**I found this post in my drafts and felt it was worth still posting. I wrote it in March of 2020.**
This Friday will mark six months since I became debt-free.
I thought I would feel an instant change in my life, and I did to an extent.
I felt lighter and had the most satisfying exhale of my life.
The constant ticker that ran in the back of my head that was constantly calculating my debt payoff date, re-forecasting projections, and counting down finally went silent.
My shoulders relaxed, I sat down, and I took a breather from the two years of intense focus on paying off my $40,611 in consumer debt. I was officially relieved to stop thinking about and talking about money. I needed a break.
Since then I have replaced some clothing items and added some new things to my wardrobe. (I literally bought about ten clothing items over the course of two years and it was SO nice to finally replace some things!) I have also done some maintenance to my car, including a new set of tires. (Total price tag of all car maintenance and repairs = $3,000).
Paying cash for all my car repairs felt amazing. That was the first thing since last September that truly made me feel the impact of two years of hustling to pay off debt. The person at the dealership came out to describe what was wrong, and how much it cost. Without batting an eye I said ‘sure, let’s just take care of it today.’ That visit was $2,000, and it was no big deal.
In the past, the last time I had a price tag like that for potential repairs I traded in my car and bought a new one!! My how times have changed.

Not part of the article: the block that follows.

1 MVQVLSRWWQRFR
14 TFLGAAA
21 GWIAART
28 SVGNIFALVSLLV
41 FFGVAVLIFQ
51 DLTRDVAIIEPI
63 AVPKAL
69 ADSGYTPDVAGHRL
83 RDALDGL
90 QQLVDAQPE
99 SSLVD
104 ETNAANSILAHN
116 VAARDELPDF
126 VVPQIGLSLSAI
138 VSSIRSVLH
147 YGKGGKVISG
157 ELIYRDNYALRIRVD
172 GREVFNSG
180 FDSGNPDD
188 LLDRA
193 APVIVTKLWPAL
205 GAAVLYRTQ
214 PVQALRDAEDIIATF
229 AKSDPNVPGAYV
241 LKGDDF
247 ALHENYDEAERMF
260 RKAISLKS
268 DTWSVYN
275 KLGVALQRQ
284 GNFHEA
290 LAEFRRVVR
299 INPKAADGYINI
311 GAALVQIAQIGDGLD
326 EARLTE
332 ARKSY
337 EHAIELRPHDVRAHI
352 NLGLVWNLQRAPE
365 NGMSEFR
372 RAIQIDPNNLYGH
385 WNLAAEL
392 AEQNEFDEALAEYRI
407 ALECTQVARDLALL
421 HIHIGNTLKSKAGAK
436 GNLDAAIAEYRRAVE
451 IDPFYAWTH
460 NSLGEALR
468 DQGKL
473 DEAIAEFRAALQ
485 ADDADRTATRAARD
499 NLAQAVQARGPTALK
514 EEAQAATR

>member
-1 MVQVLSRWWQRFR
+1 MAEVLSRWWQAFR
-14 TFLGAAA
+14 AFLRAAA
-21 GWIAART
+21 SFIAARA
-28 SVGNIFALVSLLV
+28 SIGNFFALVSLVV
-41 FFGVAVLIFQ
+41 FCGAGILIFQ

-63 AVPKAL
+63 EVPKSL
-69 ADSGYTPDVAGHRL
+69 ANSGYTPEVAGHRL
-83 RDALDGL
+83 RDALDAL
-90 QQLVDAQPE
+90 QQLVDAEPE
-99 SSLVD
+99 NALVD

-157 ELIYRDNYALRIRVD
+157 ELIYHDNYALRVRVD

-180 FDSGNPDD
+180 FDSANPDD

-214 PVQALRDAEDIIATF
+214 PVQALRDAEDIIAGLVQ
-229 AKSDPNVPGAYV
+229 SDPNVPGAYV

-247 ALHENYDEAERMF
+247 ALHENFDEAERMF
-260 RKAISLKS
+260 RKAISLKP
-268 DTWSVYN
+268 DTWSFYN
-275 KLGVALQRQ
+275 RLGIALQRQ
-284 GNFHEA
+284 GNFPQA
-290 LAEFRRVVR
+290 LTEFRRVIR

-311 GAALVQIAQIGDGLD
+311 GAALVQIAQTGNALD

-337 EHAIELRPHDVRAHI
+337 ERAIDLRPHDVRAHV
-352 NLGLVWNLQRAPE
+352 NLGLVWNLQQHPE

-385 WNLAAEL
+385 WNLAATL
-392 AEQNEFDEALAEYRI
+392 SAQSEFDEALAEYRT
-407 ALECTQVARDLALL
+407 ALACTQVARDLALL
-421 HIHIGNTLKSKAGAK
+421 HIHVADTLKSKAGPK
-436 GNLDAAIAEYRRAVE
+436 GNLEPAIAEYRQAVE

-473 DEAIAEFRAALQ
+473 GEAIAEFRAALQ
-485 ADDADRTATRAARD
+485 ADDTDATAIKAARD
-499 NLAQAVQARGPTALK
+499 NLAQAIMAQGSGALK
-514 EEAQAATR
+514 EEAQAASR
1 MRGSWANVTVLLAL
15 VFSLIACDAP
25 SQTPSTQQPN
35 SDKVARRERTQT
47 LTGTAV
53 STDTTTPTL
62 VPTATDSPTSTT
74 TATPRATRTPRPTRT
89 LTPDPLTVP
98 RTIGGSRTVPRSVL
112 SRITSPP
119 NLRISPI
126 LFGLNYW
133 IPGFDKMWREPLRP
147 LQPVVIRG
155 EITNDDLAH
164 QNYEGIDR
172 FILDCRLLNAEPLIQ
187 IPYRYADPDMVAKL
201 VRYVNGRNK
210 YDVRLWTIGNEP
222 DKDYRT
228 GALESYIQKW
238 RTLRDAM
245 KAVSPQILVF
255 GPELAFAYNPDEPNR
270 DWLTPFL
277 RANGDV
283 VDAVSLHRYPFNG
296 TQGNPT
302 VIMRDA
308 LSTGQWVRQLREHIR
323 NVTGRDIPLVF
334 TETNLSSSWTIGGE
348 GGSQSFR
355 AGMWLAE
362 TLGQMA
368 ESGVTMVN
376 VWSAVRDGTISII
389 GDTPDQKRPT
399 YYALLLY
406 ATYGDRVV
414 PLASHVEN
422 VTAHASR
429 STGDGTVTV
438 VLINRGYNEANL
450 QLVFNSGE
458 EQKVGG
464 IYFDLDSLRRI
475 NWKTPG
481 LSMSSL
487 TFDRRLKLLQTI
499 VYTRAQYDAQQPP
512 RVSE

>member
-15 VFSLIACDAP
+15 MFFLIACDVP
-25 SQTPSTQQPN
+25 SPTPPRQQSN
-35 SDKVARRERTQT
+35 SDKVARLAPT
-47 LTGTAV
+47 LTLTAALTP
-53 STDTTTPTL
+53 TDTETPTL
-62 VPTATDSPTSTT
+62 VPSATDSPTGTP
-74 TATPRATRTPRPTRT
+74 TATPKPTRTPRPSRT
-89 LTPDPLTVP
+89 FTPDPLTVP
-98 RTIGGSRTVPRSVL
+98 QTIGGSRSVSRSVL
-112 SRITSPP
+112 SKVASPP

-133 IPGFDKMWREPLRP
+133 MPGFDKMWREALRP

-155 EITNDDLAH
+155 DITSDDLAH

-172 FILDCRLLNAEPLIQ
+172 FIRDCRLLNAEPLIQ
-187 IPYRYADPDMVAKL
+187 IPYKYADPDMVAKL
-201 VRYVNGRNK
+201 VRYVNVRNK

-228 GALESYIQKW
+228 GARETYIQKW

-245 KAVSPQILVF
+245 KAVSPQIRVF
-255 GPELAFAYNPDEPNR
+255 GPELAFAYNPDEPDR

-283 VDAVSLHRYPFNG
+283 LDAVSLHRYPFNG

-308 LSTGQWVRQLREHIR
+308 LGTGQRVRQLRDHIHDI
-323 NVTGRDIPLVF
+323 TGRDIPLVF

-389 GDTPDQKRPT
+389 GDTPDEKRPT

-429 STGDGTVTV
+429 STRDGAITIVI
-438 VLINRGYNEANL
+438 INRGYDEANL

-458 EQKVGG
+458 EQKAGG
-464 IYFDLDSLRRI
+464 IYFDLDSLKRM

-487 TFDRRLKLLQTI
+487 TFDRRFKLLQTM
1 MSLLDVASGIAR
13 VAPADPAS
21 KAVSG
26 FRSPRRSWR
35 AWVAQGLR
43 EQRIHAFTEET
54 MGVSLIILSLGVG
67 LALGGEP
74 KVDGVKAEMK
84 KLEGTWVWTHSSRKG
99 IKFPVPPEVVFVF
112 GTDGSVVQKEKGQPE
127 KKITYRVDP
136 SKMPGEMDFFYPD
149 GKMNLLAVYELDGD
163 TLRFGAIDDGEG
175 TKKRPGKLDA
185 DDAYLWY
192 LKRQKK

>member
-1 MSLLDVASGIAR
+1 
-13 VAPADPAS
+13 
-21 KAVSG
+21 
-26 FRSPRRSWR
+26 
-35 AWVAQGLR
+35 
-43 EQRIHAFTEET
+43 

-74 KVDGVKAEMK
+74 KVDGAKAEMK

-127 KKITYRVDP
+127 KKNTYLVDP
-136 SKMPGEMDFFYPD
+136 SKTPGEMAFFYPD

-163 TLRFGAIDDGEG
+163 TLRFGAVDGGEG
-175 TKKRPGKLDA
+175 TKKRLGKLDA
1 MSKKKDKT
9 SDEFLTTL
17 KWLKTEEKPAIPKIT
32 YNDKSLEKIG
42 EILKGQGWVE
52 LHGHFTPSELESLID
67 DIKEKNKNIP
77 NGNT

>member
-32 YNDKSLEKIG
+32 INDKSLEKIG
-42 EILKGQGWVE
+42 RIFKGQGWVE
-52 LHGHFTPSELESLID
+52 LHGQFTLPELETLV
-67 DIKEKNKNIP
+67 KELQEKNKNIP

That car dealership interaction helped me to truly feel that what once would have been an emergency, was now a minor inconvenience.
And it felt WEIRD, almost like I’m living someone else’s life. For decades I was financially irresponsible and stressed about money. I still have a hard time reconciling that this is my new normal.
Another milestone is coming up this Friday. With Friday’s paycheck, I will officially have the equivalent of five paychecks in my savings. 5 PAYCHECKS. There has never been a time in my life that I wasn’t living paycheck to paycheck. And again, it’s weird. I wish I had a better word for it, but I don’t. It’s weird.
I always identified myself as a person that is horrible with money. I viewed myself as impulsive, and a financial mess. Even during my debt payoff journey I still saw myself this way. Every day I would look at my debt number and be reminded that I was paying off some capital S Stupid things.
This has been a lesson in realizing that how we see ourselves doesn’t necessarily change overnight.
2 Replies to “Debt Free Life – 6 Months Later”
Congratulations! You’re light years ahead of most people your age (and certainly ahead of where I was at your age). I remember what a relief it was when I finally got rid of all my credit card debt; now I’m more inclined to focus on keeping my savings account intact and building it up when I can. I still have a credit card, of course, but I pay it off every month. Going into old[er] age looks so much better now. May you manage to keep yourself debt-free for the rest of your life.
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Thank you so much! I’m so thankful I chose to tackle this and make a commitment to staying debt free. It’s so surreal to be thinking now about investing and saving rather than paying off old mistakes! So glad you’re in a good place as well!
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